Saturday, October 9, 2010

Goes down easy

Jackson, 6, Palm Coast, Florida
Reading a cereal box, Jackson said, "The fiber in oatmeal helps reduce casserole!"

Wednesday, October 6, 2010

A brief history of time

Carter, 5, Kennewick, Washington
Carter gave another child a history lesson, illustrated with playdough: "And this was in the '80s and '70s, when there were only police officers and dinosaurs. It was Jurassic. And Jurassic Park is scary."

Sunday, October 3, 2010

Beware the STAR WARS nerd

Note: This video has been viewed more than 19 million times on YouTube. Yowsers.

Growth spurt

Jackson, 6, Palm Coast, Florida
As Jackson was sweeping the driveway, a neighbor told him he looks like he's getting bigger. "What are you, about 7 feet tall now?" the neighbor said. Jackson said quietly to his dad, "It's funny that he thinks I'm 7 feet tall when I'm only 6 feet."

Saturday, October 2, 2010

Walking for Breezy

Six-year-old Breezy Shiflett wants to be a veterinarian some day. For now, at her home in the E-Section, she keeps an eye on the wildlife in the backyard.

“Squirrel!” she says, pointing to a bushy tail scurrying across the lanai. “Mostly, I’m at school when he comes. I’m lucky today.”

You would never know by looking at her, or by listening to her describe how she likes losing teeth because the tooth fairy once gave her 10 bucks, but Breezy is lucky every day to be alive. She has cystic fibrosis, a genetic, chronic illness that creates a mucous buildup in the lungs. As a result, the lungs can become clogged and the pancreas can be hampered in its ability to digest food. There is no known cure. Life expectancy is 37 years.

Her mother, Jessica Bear, persistently took her to doctors until they had correctly diagnosed her at 4 years old and put her on medication and other treatments.

Bear also led the effort to start a local, annual Great Strides Walk for Cystic Fibrosis, which took place Friday, Sept. 24, at Town Center. Bear said about 200 people showed up, which was a tremendous turnout even country.

“That’s my talent — watching animals,” says Breezy, wearing purple flip-flops and purple pants. “Guess what? I have a pet swimming frog. … The main thing we see sometimes is golf balls on the other side of the lake. I picked two of them up and put them in my jewelry box. Because there was room for them.”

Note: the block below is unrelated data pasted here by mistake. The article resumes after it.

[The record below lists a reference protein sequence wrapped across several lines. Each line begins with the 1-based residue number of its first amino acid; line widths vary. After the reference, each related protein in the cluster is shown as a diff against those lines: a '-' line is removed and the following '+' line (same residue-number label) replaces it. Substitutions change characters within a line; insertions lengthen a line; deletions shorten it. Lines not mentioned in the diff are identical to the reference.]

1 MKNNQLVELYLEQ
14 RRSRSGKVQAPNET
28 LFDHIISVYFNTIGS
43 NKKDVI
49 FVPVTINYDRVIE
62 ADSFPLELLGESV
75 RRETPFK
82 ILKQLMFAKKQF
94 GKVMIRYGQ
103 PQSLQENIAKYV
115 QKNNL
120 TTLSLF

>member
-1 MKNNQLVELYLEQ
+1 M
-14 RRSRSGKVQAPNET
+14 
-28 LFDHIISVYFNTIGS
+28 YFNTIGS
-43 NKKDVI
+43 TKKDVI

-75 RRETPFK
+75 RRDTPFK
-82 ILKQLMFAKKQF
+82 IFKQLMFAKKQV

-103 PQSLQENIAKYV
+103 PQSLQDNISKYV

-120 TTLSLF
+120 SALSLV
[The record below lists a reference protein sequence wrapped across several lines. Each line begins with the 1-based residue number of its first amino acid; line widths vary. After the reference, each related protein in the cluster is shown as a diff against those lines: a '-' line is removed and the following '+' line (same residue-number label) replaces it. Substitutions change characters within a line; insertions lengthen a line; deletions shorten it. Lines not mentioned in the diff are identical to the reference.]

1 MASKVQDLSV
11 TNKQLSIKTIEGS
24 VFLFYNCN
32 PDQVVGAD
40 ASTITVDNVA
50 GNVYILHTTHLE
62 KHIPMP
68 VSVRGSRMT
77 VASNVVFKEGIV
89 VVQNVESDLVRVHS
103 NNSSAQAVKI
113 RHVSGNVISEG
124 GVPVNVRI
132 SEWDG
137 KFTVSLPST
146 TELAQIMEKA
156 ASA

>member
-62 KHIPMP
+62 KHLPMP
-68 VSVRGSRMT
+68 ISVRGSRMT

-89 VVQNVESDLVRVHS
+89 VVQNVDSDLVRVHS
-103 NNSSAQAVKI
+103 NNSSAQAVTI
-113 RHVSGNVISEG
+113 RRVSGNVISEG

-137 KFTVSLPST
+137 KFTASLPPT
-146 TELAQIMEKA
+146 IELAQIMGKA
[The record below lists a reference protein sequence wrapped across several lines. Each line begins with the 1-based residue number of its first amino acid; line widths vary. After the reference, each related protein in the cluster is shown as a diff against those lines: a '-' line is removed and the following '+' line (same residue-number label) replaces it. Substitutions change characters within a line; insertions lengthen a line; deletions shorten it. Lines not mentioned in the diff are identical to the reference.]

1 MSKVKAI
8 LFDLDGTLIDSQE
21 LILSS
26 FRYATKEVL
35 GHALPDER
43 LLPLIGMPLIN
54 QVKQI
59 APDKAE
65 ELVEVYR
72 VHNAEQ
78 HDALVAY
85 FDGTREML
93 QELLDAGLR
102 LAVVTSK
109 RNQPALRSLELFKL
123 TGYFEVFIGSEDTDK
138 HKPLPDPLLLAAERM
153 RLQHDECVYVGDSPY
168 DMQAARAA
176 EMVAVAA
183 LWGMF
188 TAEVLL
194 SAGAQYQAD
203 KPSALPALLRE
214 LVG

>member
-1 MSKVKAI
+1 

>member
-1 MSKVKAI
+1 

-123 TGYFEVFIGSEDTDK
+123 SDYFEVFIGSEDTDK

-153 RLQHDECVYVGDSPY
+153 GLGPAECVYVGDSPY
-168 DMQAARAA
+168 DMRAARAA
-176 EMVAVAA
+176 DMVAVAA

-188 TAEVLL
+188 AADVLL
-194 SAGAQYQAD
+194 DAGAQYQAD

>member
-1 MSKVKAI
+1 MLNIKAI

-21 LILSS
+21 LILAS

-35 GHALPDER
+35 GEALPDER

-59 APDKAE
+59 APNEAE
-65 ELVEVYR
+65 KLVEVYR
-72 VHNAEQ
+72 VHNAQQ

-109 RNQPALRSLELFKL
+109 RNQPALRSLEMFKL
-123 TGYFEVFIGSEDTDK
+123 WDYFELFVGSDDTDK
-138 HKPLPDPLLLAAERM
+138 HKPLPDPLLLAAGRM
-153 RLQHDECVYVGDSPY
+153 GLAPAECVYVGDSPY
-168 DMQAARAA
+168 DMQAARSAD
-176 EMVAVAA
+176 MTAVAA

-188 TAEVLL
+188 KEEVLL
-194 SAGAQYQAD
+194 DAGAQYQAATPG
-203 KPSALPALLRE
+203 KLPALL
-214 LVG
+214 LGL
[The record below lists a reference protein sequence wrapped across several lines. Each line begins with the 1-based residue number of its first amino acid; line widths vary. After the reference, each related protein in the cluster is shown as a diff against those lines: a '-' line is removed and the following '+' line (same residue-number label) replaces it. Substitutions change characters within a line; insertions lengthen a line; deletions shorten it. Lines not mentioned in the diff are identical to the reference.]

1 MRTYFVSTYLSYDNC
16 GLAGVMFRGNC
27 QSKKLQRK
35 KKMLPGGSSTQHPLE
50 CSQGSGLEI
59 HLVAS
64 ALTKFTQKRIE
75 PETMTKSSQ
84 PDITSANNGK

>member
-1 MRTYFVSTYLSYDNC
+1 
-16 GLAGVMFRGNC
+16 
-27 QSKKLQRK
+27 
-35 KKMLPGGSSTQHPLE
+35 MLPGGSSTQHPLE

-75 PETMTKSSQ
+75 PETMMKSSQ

Breezy takes three pills with every meal, and her medicine routine changes frequently, as she battles different infections. She also takes nebulizers and inhalers. Every day or two, for about 20 minutes, she wears a special vest that fills with air and then vibrates her chest to loosen the mucous. She takes another pill to help her cough it up. Physical activity helps, and so Breezy is also on the cheer squad for the Imagine School Lions.

“But I’m a Georgia Bulldogs fan,” she says. She inherited the passion for the University of Georgia from her father, Nate Shiflett. “And I do not the like the Florida Gators,” she says. “My main thing that I really like is dogs. And I do not like alligators, because they kill dogs.”

“Breezy” is a nickname; her real name is Brianna, but when she was younger, long before she was diagnosed, her parents called her “Wheezy Breezy,” because she always seemed to have a raspy voice. She also didn’t gain weight, weighing just 23 pounds at 4 years old. Thanks to the treatments, Breezy is now approaching the 50th percentile, which has been one of Bear’s goals. Bear continues to do whatever is necessary for treatments (the vest cost $16,000), and she keeps close to friends in online, cystic fibrosis groups. She finds strength in the support she has received from people like Marie Butler, of Imagine School, who helped round up about 100 people for the Great Strides Walk. And Bear convinces herself that 37 is just a number — an average.

“Many people with (cystic fibrosis) reach their mid-20s and have living lung transplants or donor transplants,” she says. “You lose people who are a lot younger than that, but then there are some of them out there who are 60 years old.”

And at the same time that she cares for Breezy, Bear also leans on her.

“Having spirit means you have a positive attitude, and doing your best,” Breezy says. “That’s our rules in class. To have, like, a smile on your face.”

Almost 90% of the money raised through the Cystic Fibrosis Foundation results in real research taking place — that’s one of the best rates of any charity, according to Jessica Bear, Breezy’s mother. Bear is helping to raise money through Dec. 31. To donate, visit and click on the “Great Strides” button.

Photos courtesy of Innovative Eyes Photography.
This story first appeared in The Palm Coast Observer.